"A Grave Mistake" - is Ben Hall buried somewhere else?

(The following article was passed on to the Grenfell Record by a local relative of the author, Peter Bradley. The article has appeared already in the Forbes Advocate – although they called the book a novel and Mr Bradley would like to point out that his book is no such thing. No doubt there will be many people who will disagree with the hypothesis of the author although a lot of what he speculates on bears some consideration. Still the book is entertaining and should appeal to readers from the Weddin Shire, where Ben Hall grew up and lived most of his life and where every old family in the District nowadays has a Ben Hall tale handed down to them from earlier generations of relatives who lived here in the Pinnacle Mountain area, even before the town of Grenfell existed – Peter Soley – Editor – Grenfell Record) 

An author and relative of the notorious 19th century bushranger Ben Hall has begun proceedings to exhume the outlaw’s historic grave in the western NSW gold rush town of Forbes.

Peter Bradley, who is descended from Hall’s younger brother Henry, believes he has unearthed new evidence to suggest the marked grave in Forbes cemetery – now one of the town’s best-known tourist attractions – doesn’t contain the bushranger’s body at all.

Having raised his suspicions in a recent book, Ben Hall – Stories from the Hard Road, Bradley is now seeking permission from the director-general of NSW Health to excavate the grave.

“The next step would be to extract some bone samples from the body for DNA analysis,” Bradley says. “Then we can compare it with that of Ben Hall’s relatives.”

Hall, the NSW equivalent of Ned Kelly and a folk hero to many, was shot dead by police on May 5, 1865 near Forbes.

He was gunned down after the NSW government passed specific “shoot-to-kill” legislation, the Felons Apprehension Act, to end his gang’s humiliating exploits.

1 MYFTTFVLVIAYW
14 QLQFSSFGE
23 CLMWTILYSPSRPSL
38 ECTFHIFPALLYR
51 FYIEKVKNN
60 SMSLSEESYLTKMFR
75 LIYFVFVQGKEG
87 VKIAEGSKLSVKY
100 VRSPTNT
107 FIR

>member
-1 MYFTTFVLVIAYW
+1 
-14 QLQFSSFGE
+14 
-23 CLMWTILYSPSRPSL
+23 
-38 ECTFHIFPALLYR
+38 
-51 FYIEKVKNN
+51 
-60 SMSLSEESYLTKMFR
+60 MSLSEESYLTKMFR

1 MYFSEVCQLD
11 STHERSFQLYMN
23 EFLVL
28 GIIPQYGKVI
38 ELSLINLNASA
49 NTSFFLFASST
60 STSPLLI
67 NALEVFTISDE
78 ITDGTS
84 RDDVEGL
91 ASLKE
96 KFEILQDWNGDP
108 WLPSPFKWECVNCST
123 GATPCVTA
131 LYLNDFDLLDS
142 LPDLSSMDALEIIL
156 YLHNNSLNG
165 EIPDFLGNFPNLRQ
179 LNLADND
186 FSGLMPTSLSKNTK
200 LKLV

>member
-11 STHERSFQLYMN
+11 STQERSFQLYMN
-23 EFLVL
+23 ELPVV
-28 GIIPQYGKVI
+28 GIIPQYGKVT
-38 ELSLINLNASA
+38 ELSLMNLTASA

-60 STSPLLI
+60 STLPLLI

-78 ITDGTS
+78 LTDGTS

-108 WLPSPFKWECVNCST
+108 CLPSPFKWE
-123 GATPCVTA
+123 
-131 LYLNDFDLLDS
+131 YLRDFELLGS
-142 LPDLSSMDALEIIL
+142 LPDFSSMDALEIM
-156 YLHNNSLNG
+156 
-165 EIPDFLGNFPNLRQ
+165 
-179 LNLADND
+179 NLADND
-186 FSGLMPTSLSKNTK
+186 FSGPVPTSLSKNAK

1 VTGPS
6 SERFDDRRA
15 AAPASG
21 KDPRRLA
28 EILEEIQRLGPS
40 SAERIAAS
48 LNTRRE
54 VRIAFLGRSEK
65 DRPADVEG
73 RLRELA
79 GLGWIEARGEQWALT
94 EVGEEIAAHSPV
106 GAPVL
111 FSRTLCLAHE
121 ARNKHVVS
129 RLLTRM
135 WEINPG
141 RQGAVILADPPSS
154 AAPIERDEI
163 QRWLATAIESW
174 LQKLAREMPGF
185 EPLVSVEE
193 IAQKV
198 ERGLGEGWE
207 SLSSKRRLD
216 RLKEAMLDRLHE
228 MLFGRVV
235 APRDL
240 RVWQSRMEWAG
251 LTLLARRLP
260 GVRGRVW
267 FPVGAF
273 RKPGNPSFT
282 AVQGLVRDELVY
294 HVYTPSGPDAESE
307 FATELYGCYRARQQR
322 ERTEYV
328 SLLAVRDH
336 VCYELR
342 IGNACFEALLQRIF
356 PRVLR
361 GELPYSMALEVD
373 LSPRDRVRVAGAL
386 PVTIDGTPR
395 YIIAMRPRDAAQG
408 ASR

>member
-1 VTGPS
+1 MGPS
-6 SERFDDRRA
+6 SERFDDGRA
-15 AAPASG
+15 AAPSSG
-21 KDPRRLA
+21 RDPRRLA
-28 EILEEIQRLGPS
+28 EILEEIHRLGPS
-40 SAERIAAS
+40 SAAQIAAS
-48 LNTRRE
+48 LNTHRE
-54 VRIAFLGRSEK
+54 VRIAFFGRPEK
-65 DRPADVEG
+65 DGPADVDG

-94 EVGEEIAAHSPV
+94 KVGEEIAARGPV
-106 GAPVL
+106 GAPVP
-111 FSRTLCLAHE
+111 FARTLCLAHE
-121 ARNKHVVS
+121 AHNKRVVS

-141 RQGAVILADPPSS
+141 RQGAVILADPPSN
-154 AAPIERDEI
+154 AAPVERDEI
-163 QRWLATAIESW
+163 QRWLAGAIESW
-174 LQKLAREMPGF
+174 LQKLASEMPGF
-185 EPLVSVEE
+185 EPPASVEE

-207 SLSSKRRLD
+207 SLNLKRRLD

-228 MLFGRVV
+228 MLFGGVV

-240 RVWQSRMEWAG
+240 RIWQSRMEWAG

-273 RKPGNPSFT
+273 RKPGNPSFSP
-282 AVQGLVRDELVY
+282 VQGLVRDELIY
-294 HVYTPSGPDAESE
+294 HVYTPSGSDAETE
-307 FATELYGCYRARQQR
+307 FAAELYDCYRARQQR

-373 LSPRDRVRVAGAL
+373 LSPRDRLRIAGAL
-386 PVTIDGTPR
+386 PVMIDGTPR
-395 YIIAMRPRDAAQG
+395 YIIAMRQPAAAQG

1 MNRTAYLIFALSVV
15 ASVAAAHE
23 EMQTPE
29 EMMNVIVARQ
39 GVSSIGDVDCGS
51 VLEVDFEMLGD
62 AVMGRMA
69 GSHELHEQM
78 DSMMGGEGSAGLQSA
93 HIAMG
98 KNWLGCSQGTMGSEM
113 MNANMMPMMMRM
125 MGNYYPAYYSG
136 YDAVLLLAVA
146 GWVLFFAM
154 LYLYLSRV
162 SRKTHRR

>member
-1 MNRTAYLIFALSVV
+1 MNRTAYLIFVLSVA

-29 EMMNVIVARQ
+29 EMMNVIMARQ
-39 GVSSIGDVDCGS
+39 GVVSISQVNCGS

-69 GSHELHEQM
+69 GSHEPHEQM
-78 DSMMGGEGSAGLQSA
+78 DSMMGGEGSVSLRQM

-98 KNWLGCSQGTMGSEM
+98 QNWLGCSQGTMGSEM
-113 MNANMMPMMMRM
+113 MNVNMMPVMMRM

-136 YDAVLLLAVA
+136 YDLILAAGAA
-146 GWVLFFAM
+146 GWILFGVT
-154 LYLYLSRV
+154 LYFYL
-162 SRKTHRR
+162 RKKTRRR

Most historians believe Hall was disarmed by the first bullet that hit him, through the back. But the police ambush party continued to riddle his body with more than 30 other bullets, ensuring he didn’t survive.

His corpse was then taken to Forbes for burial. However, it wasn’t for another 30 years that a headstone and picket fence were put up by locals to mark Hall’s grave.

“I think they got the wrong one,” Bradley insists. “By the 1890s, the Ben Hall story was more myth than fact, and the cemetery records of gold rush towns were incomplete.

“The problem is that the gravesite identified with Ben Hall lies inside the bounds of Forbes cemetery when, as an outlaw, he should have been buried on unconsecrated ground.”

Bradley believes the same mistake was made with the grave of another member of the Hall gang, John O’Meally.

Unlike Hall, O’Meally was a known murderer, responsible for killing at least two men. “He was almost certainly mad, or at least unbalanced,” says Bradley.

“There are reports of other bushrangers being buried in unconsecrated ground just outside the cemetery, close to what was then the Red Streak mine,” says Bradley. “That lies just to the east of the present cemetery, between Churchill Street and York Street, and it is almost certainly where Hall and O’Meally were buried too.

“As was usual for bushrangers, the service would have been conducted by a lay preacher, not a priest.”

Bradley, a professional engineer who lives in Eastwood, has led a team which has already carried out preliminary investigations of the “Red Streak” site using ground-penetrating radar used in civil engineering to determine soil density beneath the surface.

“We found three areas just outside the fence surrounding the cemetery which may or may not be burials,” Bradley says.

They are now waiting for permission from Forbes council to see whether any bones lie beneath the surface – and if so, DNA test them.

Excavating the two bushranger graves inside the cemetery requires permission from the director-general of NSW Health, but Bradley does not anticipate any problems.

“There is considerable support from the relatives of both Ben Hall and John O’Meally to have this done,” he says. “We think it is worth doing to finally resolve those lingering doubts.”

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